The injury-in-fact inquiry "serves to distinguish a person with a direct stake in the outcome of a litigation--even though small --from a person with a mere interest in the problem." United States v. Students Challenging Regulatory Agency Procedures (SCRAP), 412 U.S. 669, 690 n. 14, 93 S.Ct. 2405, 2417 n. 14, 37 L.Ed.2d 254 (1973) (citing Kenneth C. Davis, Standing: Taxpayers and Others, 35 U.Chi.L.Rev. 601, 613 (1968) ("an identifiable trifle is enough for standing to fight out a question of principle")) (emphasis added); see Bowman v. Wilson, 672 F.2d 1145, 1151 (3d Cir.1982) ("The contours of the injury-in-fact requirement, while not precisely defined, are very generous," requiring only that claimant "allege[ ] some specific, 'identifiable trifle' of injury...."); Tax Analysts & Advocates v. Blumenthal, 566 F.2d 130, 138 (D.C.Cir.1977) (distinct and palpable competitive injury is injury-in-fact for standing purposes even if economic injury is slight in magnitude), cert. denied, 434 U.S. 1086, 98 S.Ct. 1280, 55 L.Ed.2d 791 (1978). Courts "may reasonably expect that a person so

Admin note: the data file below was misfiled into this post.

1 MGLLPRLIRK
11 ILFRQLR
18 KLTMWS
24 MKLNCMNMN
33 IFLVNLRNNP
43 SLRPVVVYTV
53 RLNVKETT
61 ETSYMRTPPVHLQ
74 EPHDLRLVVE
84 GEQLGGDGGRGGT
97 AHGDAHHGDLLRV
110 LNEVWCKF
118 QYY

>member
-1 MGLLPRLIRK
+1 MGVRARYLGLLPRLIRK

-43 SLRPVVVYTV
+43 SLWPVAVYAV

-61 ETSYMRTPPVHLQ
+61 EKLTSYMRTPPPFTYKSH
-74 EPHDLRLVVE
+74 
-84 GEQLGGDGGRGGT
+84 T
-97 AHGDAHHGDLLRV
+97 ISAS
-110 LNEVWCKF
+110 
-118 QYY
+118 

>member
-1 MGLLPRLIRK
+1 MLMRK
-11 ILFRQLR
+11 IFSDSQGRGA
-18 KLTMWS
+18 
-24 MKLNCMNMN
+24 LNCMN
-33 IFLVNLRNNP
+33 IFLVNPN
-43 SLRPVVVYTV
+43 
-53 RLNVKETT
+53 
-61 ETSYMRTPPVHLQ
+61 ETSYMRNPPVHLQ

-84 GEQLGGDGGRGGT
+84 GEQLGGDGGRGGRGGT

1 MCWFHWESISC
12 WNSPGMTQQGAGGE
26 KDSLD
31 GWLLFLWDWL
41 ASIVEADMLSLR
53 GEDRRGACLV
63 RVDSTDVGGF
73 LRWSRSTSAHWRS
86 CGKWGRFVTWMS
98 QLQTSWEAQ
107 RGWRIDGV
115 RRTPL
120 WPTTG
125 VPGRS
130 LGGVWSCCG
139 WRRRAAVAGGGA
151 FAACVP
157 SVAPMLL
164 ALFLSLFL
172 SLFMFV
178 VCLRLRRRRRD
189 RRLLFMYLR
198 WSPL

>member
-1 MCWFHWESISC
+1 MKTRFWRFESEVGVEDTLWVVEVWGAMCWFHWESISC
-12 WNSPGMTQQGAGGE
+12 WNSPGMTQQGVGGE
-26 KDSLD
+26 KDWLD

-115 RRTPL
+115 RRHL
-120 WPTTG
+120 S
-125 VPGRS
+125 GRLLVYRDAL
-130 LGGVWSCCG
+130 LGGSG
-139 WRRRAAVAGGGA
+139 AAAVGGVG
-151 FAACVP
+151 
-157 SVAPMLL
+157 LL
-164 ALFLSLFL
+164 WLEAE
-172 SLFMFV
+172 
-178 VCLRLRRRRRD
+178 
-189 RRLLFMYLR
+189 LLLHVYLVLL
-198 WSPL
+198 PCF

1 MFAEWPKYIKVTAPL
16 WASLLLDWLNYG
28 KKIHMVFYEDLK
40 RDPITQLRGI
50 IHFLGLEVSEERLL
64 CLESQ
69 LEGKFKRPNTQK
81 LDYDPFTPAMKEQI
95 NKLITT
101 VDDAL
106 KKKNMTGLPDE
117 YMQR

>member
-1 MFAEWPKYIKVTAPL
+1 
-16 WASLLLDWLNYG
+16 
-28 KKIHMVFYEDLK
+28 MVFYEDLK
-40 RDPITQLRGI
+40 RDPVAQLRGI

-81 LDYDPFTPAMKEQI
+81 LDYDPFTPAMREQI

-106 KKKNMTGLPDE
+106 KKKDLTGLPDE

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    harmed will, as best he can, frame the relevant questions with specificity, contest the issues with the necessary adverseness, and pursue the litigation vigorously." Barlow v. Collins, 397 U.S. 159, 172, 90 S.Ct. 832, 841, 25 L.Ed.2d 192 (1970).